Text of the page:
The strength of the Diploma Programme in Library and Information Sc.in the first five years was: 1988-89(2729), 1989-90(3738), 1991-92(1572), 1992-93(3109), and 1993-94(1855). Though the number of students intake was very high in early years but thereafter started declining and reaching the lowest in 2000-2001, due to less job opportunities, demand for higher degrees by the employers, availability of distance learning courses in neighboring states, etc. This was a crucial time so far LIS Education in the University, but, thereafter, the University started BLIS Programme in 2002, MLIS Programme in 2007 and M. Phil in 2008. Launch of new programme gave confidence to the applicants and the strength again started moving upward. The University also offers Ph.D. Programme in Library and Information Sc., As such the University offers education from Diploma Programme at the lowest and PhD. Programme at the highest level. Such varied offerings are not available at any other University in the State.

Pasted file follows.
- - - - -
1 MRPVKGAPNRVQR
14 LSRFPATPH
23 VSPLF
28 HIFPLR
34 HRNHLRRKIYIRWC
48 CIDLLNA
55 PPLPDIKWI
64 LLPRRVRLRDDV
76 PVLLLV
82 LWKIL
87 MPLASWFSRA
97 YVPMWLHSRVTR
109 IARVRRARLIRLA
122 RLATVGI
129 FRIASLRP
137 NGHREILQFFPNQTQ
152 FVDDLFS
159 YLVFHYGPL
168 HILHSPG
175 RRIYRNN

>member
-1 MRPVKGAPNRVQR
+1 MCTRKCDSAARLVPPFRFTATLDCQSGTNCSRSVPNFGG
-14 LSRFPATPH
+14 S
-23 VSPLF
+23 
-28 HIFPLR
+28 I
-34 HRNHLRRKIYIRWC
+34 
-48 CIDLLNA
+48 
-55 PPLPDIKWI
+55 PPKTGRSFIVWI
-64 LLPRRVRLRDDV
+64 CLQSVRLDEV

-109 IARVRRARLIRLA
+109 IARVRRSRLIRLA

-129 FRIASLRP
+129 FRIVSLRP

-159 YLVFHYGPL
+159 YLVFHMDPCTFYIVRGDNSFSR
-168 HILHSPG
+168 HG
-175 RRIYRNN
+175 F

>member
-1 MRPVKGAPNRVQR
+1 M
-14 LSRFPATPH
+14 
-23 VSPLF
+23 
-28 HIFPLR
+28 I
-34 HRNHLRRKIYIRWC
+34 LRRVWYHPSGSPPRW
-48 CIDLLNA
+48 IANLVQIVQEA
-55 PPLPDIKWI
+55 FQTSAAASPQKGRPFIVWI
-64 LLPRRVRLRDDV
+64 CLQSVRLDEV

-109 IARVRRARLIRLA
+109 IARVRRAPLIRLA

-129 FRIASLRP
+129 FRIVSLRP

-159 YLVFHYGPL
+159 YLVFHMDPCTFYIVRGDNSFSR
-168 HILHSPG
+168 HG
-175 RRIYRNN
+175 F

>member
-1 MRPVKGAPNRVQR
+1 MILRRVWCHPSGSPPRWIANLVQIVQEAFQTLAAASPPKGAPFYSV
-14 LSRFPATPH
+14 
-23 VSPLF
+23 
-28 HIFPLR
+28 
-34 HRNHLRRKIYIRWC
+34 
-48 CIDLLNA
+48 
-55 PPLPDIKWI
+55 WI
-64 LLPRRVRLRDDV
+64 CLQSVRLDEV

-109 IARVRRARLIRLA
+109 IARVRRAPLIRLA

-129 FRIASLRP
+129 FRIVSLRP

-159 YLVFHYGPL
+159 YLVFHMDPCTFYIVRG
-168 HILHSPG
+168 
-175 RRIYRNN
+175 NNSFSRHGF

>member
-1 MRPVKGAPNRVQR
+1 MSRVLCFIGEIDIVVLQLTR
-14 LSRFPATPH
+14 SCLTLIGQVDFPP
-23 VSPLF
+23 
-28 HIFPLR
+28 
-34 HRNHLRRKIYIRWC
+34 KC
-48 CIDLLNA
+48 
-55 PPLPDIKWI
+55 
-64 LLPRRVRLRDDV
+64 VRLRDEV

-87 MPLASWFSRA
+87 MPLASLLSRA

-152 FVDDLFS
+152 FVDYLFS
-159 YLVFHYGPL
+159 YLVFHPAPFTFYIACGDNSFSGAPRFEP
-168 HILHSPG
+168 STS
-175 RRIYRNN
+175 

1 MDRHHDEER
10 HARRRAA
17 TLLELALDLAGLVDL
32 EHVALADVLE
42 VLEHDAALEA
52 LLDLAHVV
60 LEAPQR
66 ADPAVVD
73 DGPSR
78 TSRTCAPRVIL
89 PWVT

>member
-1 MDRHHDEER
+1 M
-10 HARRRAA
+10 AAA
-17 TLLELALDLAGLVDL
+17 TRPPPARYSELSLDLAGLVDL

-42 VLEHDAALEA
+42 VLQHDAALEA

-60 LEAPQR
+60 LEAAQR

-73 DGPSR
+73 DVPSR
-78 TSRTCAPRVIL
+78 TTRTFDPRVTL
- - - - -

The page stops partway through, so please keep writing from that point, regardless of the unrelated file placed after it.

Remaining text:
Yet, amassing a body of evidence to demonstrate sufficient benefit in a complex area such as this has resulted in some divergence in national screening recommendations even around single-dimension screening such as screening for intimate partner vio- lence. National recommendations around multi-dimension screening for social risk are not yet available since the evidence base to support such recommendations is highly under-developed at present. More research is still needed in this area to be able to demonstrate whether screening for social risk, and especially for multiple domains of social risk, which require complex and individually tailored interventions, often devel- oped through participatory and community-informed approaches to address local con- textual factors  and which lead to multiple relevant outcome measures, will succeed in meeting the Wilson and Jungner screening criteria . There is also an on- going debate regarding the potential unintended consequences of screening which very much depends on how this is done and how well-trained and prepared the clinical staff are and whether referral resources have been sufficiently mapped out. Thus, while adherence to screening in the area of well-defined clinical practice guidelines already demonstrates certain challenges, as one moves towards more complex areas such as screening for social determinants of health, a far more robust evidence base will be needed to generate widespread support and health care culture change in this area.